Updated news on the Gambino, Genovese, Bonanno, Lucchese and Colombo Organized Crime Families of New York City.

Wednesday, October 13, 2010

Why Kill The Mob Watchdog At The Port?

Waterfront Commission Police patchImage via Wikipedia Sen. Ray Lesniak, one of the big-shot power brokers in New Jersey politics, wants us to believe that organized crime at the Port of Elizabeth is no big deal anymore.
“Mob influence on shipping is no different than mob influence in any other industry,” he says.
To prove that he means it, he is moving now to kill the watchdog agency that is supposed to keep the mob out, the Waterfront Commission.
It’s an odd move. Because the list of the arrests at the ports during the last year reads like a screenplay for The Sopranos.
You have characters like Michael “Mikey Cigars” Coppola, a capo in the Geneoves crime family, convicted of racketeering for controlling the longshoreman’s local 1235 at the port. You have Gambino family characters as well, and a long list of assaults, extortions, no-show jobs, and cocaine smuggling. Tony’s boys would be right at home.
But what’s really strange about Lesniak’s move is the timing. Because the Waterfront Commission, long a sleepy and corrupt backwater, has cleaned up its act in the last few years. It is under tough new management by experienced mob-fighters. And they are putting new pressure on organized crime at the port.
“It’s strike me as bizarre,” says Ron Goldstock, who spent 14 years as head of New York State’s task force on organized crime, and now sits on the Commission.
“Why now?” he asks. “Because we’re doing stuff. We’re bringing in mobsters. We now pose a threat to the criminal element on the waterfront, and they’ve had their way for a long time. They see this as their last stronghold and they don’t want to give it up.”
Goldstock is not accusing Lesniak of working the mob’s agenda in Trenton. When the ACLU fights to restrict use of electronic eavesdropping, he says, it is helping the mob, too. But that’s not its purpose.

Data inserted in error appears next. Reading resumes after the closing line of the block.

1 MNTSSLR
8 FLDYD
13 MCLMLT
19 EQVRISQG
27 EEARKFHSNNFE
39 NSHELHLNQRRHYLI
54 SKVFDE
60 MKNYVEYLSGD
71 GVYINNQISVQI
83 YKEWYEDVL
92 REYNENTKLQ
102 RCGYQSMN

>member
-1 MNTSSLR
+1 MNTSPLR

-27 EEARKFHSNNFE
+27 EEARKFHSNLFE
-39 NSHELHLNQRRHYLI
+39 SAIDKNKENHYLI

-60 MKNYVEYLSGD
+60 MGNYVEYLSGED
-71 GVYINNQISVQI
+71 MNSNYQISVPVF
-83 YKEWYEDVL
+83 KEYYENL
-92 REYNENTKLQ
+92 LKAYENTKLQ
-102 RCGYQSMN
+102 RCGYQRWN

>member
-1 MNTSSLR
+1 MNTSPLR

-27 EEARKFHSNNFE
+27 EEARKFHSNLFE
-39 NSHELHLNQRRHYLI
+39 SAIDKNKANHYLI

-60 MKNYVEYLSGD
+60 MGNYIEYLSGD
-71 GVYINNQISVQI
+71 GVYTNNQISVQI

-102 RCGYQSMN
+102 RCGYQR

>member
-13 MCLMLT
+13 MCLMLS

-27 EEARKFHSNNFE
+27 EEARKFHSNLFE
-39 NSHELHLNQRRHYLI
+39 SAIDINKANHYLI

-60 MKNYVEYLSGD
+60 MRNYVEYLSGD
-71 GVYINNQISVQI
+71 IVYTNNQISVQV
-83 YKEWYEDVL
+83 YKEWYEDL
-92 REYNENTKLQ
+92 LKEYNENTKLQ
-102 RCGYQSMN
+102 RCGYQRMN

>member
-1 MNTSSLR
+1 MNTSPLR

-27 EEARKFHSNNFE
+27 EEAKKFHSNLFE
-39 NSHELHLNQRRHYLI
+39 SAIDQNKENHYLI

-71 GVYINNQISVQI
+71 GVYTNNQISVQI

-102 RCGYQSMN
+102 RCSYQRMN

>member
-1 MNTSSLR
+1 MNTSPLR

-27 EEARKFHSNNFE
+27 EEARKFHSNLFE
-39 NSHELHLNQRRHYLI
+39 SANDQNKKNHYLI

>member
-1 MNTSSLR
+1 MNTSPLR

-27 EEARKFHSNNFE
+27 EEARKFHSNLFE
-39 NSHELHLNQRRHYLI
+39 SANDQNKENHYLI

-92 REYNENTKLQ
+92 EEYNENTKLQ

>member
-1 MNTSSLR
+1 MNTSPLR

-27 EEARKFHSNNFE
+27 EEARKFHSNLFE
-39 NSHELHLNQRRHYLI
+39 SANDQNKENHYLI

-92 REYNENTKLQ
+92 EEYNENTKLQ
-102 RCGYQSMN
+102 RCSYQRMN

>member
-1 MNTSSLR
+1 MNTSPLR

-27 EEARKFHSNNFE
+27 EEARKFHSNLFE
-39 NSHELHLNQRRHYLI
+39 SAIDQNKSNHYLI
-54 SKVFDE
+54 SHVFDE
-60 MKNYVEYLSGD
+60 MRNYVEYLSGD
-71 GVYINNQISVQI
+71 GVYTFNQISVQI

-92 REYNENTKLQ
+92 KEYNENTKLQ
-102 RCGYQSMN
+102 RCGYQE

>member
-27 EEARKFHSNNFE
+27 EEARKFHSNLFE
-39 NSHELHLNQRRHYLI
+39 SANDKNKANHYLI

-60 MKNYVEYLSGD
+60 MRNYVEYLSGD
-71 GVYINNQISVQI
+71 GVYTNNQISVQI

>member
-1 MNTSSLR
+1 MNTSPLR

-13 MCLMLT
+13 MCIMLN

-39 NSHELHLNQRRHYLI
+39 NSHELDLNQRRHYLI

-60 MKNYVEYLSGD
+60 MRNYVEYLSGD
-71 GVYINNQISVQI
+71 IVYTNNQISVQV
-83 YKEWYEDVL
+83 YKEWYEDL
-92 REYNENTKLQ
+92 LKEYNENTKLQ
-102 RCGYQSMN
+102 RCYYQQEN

“He is certainly doing what the criminal element would like him to do,” Goldstock says of Lesniak. “But I haven’t the slightest idea what’s in Lesniak’s mind.”
It’s a common refrain on Lesniak. He is a tough one to figure. He points to the importance of God in his life, he does charity work, and he shows passion for causes that scare off other pols – gay marriage, opposition to the death penalty, treatment for drug addicts. That’s the saintly Ray.
But the other Ray has made himself rich at a law firm that depends heavily on contracts with public entities. He’s close to developers and an enemy to most environmentalists and affordable housing advocates.
“To understand Ray is to get an email from him riping your head off with curses, and at the bottom it says ‘We must eliminate the darkness and bring forth love and compassion’,” says Jeff Tittel of the Sierra Club. “Ray is an enigma. But he always believes what he’s doing with evangelical zeal.”
Which brings us back to the port. Lesniak says he wants to dissolve the Commission and gives its job to the Port Authority. He believes an agency with a narrow mission, like fighting the mob at the port, is bound to exagggerate the problem to justify its existence.
And he thinks the Commission has been too intrusive when regulating shipping companies. The 2 percent payroll tax it levies to cover operations drives up costs, he says.
The snapping point came when the Commission moved to require that companies with shady backgrounds pay for an independent monitor to look over their shoulders. That’s a common tactic, and it works, but Lesniak thinks it’s overkill.
And so he went for the throat, dropping a bill that kills the Commission altogether.
It’s a profoundly bad idea. But Lesniak’s evangelical zeal has been aroused. And whether he likes it or not, the Genovese and Gambino families must be delighted by that fact.

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